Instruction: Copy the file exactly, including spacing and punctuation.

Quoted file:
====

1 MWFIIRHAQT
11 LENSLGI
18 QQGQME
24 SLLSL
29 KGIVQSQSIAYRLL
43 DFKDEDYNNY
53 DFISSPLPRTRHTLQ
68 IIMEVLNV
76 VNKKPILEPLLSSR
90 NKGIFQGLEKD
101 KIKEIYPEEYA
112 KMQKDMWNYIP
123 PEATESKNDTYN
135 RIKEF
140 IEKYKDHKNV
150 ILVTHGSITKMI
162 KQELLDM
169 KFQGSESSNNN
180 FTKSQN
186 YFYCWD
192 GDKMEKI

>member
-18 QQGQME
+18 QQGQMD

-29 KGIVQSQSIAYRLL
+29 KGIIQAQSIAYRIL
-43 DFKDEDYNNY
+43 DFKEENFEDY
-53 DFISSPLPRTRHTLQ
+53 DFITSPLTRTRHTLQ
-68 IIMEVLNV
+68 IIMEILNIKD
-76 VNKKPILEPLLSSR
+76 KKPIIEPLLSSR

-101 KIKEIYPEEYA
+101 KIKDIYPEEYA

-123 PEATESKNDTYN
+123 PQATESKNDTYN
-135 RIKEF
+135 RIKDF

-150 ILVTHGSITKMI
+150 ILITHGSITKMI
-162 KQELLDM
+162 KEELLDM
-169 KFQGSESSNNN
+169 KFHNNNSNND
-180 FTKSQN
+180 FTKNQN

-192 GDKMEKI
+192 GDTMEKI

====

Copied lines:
1 MWFIIRHAQT
11 LENSLGI
18 QQGQME
24 SLLSL
29 KGIVQSQSIAYRLL
43 DFKDEDYNNY
53 DFISSPLPRTRHTLQ
68 IIMEVLNV
76 VNKKPILEPLLSSR
90 NKGIFQGLEKD
101 KIKEIYPEEYA
112 KMQKDMWNYIP
123 PEATESKNDTYN
135 RIKEF
140 IEKYKDHKNV
150 ILVTHGSITKMI
162 KQELLDM
169 KFQGSESSNNN
180 FTKSQN
186 YFYCWD
192 GDKMEKI

>member
-18 QQGQME
+18 QQGQMD

-29 KGIVQSQSIAYRLL
+29 KGIIQAQSIAYRIL
-43 DFKDEDYNNY
+43 DFKEENFEDY
-53 DFISSPLPRTRHTLQ
+53 DFITSPLTRTRHTLQ
-68 IIMEVLNV
+68 IIMEILNIKD
-76 VNKKPILEPLLSSR
+76 KKPIIEPLLSSR

-101 KIKEIYPEEYA
+101 KIKDIYPEEYA

-123 PEATESKNDTYN
+123 PQATESKNDTYN
-135 RIKEF
+135 RIKDF

-150 ILVTHGSITKMI
+150 ILITHGSITKMI
-162 KQELLDM
+162 KEELLDM
-169 KFQGSESSNNN
+169 KFHNNNSNND
-180 FTKSQN
+180 FTKNQN

-192 GDKMEKI
+192 GDTMEKI